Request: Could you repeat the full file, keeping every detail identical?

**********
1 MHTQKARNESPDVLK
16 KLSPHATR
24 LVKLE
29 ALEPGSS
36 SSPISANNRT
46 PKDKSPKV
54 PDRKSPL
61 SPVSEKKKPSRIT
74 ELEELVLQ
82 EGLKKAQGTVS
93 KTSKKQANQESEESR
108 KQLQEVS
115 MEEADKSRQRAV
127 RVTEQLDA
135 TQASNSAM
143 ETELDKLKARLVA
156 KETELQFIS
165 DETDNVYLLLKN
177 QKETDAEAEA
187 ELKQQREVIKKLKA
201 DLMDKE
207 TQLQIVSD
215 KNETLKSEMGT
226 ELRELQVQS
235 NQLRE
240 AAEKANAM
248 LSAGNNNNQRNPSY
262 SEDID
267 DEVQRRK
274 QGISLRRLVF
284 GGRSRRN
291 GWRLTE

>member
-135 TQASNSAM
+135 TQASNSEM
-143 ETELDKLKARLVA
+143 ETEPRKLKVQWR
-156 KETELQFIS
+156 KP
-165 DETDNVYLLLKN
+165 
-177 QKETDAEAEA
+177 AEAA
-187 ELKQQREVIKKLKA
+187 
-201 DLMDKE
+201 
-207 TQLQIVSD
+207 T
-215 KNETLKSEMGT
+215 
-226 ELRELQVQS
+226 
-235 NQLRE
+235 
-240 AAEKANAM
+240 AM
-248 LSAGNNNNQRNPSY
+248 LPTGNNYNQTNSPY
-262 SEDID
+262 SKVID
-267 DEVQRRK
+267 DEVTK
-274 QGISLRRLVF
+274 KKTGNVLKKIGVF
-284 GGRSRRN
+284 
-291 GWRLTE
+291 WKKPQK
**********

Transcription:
1 MHTQKARNESPDVLK
16 KLSPHATR
24 LVKLE
29 ALEPGSS
36 SSPISANNRT
46 PKDKSPKV
54 PDRKSPL
61 SPVSEKKKPSRIT
74 ELEELVLQ
82 EGLKKAQGTVS
93 KTSKKQANQESEESR
108 KQLQEVS
115 MEEADKSRQRAV
127 RVTEQLDA
135 TQASNSAM
143 ETELDKLKARLVA
156 KETELQFIS
165 DETDNVYLLLKN
177 QKETDAEAEA
187 ELKQQREVIKKLKA
201 DLMDKE
207 TQLQIVSD
215 KNETLKSEMGT
226 ELRELQVQS
235 NQLRE
240 AAEKANAM
248 LSAGNNNNQRNPSY
262 SEDID
267 DEVQRRK
274 QGISLRRLVF
284 GGRSRRN
291 GWRLTE

>member
-135 TQASNSAM
+135 TQASNSEM
-143 ETELDKLKARLVA
+143 ETEPRKLKVQWR
-156 KETELQFIS
+156 KP
-165 DETDNVYLLLKN
+165 
-177 QKETDAEAEA
+177 AEAA
-187 ELKQQREVIKKLKA
+187 
-201 DLMDKE
+201 
-207 TQLQIVSD
+207 T
-215 KNETLKSEMGT
+215 
-226 ELRELQVQS
+226 
-235 NQLRE
+235 
-240 AAEKANAM
+240 AM
-248 LSAGNNNNQRNPSY
+248 LPTGNNYNQTNSPY
-262 SEDID
+262 SKVID
-267 DEVQRRK
+267 DEVTK
-274 QGISLRRLVF
+274 KKTGNVLKKIGVF
-284 GGRSRRN
+284 
-291 GWRLTE
+291 WKKPQK